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From rebel to truth-teller

The Books Blog

The rebelliousness and street smarts I developed early on in my life became a fundamental part of me. I honed my distrust and questioning of all authority into critical thinking skills later on while at Sarah Lawrence College, my alma mater. My travels across the United States throughout the heartland, rust belt, deep south, midwest and coast to coast had deepened my understanding of the vast diversity coexisting in my country, as well as the ingrained racism, misogyny, social decay, despair and egocentrism.

The summer after I was 18, I volunteered at MADRE, a Latino legal clinic in Washington DC that was aiding Central Americans to apply for Temporary Protected Status (TPS) and political asylum in the US. TPS had been extended to citizens from El Salvador, Honduras and Nicaragua due to the role the US government had played in the wars in those nations during the 1970s and 1980s. Tens of thousands of people had been killed and hundreds of thousands displaced, in addition to all those tortured, raped and persecuted by their US-supported regimes. TPS was a way for Washington to redeem itself by mitigating the collateral damage of its foreign policy. After arming and supporting murderous rightwing mercenary armies that violently suppressed and destroyed any leftist, socialist or communist influence south of the US border, Washington decided it could wash its hands by providing refuge to the thousands of terrified and traumatized families forced to flee their homelands.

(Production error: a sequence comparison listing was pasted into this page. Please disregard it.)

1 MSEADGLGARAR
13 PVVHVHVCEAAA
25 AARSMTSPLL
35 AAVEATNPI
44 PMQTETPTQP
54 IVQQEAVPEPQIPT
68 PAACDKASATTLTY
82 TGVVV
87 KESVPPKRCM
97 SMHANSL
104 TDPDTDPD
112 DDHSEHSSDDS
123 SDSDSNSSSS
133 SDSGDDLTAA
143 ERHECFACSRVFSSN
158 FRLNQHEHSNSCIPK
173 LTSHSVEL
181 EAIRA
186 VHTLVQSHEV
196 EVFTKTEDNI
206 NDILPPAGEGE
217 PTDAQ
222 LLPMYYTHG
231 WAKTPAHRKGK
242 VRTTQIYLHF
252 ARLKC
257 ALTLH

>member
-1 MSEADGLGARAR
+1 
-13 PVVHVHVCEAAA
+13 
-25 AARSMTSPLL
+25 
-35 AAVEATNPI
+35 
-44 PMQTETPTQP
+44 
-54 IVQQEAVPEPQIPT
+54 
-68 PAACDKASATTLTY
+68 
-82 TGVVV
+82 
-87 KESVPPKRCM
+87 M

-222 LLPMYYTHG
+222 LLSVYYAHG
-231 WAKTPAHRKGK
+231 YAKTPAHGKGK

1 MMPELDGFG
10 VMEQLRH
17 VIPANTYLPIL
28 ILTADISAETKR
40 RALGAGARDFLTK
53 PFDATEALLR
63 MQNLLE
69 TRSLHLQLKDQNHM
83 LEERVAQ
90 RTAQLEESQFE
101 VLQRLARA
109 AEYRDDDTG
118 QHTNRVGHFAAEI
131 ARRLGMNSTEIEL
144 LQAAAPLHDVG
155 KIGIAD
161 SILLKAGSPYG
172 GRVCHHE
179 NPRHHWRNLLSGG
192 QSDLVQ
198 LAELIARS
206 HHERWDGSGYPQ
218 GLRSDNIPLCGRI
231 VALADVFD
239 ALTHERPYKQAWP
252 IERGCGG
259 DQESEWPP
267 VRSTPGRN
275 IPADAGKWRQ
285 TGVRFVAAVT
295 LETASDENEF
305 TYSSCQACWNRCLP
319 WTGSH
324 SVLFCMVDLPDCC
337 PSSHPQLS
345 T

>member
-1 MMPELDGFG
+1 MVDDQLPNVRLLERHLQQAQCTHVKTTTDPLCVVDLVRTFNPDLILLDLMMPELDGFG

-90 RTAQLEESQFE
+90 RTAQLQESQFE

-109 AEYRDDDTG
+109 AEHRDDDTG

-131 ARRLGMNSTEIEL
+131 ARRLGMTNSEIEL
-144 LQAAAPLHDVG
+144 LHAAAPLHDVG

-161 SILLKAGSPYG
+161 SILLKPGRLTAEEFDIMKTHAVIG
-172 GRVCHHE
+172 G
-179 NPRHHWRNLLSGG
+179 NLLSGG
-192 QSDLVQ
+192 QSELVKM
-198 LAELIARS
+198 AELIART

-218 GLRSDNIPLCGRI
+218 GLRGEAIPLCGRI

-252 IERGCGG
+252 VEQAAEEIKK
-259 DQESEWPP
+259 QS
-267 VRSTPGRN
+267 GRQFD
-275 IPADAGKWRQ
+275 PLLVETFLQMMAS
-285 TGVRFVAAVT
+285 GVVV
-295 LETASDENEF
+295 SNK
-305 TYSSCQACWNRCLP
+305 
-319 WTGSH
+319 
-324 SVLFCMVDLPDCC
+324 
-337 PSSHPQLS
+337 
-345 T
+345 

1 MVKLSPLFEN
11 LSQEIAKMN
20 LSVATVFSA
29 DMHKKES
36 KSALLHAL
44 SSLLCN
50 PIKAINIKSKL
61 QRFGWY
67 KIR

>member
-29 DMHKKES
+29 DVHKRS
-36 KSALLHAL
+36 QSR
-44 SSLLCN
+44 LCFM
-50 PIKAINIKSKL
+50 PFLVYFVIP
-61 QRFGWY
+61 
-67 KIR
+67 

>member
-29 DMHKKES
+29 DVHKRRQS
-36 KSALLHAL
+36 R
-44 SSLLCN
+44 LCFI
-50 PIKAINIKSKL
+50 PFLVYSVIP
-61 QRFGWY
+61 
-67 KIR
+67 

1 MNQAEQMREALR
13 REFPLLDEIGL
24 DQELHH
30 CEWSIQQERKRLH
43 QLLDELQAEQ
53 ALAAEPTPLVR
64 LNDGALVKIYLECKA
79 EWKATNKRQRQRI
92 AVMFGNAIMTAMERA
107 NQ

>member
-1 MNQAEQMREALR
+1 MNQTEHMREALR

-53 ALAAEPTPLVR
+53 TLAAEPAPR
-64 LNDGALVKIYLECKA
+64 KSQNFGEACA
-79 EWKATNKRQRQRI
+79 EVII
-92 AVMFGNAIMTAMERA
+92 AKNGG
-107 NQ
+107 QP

While filling out their asylum and TPS applications, I learned the horror of their stories, the indiscriminate torment suffered by women, children and men who were beaten, tortured and robbed of their safety and stability. It was humbling to witness the fear that had driven them to leave everything they knew behind and head northward on a treacherous and dangerous journey, risking their lives to escape warfare, landing in a nation not their own, immersed in a different language and unfamiliar cultural norms. One after the other, the stories of hardship, terror and suffering filled the pages of immigration paperwork. I did my best to write down their experiences as vividly as if they had been my own.

Comprehending that my own country had caused their turmoil and pain was disconcerting, but it only further affirmed my inherent distrust of authority and my suspicions about the real intentions behind the CIA and its covert activity. I had seen injustice up close, both inside and outside of the United States, and the burning anger and passion within me began to transform into a determination to fight the system.

All the same, I little imagined that, around 20 years later, I would become a close confidante of one of the world’s most controversial presidents, who professed to be leading a real revolution. Spending almost a decade in the inner circle of Hugo Chávez in Venezuela gave me a privileged, insider view of the real world of power and politics, for good and for bad. I saw the struggles of an unconventional, nonconformist president who genuinely desired to change the system. I witnessed how he came up against the impenetrable obstacles of bureaucracy and corruption, and ultimately was overcome.

The rise and fall of his movement, which has deteriorated dramatically since his untimely death in March 2013 from an aggressive cancer, holds undeniable and essential lessons for any and all movements that seek to change the establishment and transform a traditional, power-locked political system. The trend of unexpected electoral results breaking with established elite structures has appeared to reach even the United States, with the election of Donald Trump.

Eva Golinger is author of Confidante of Tyrants (New Internationalist)

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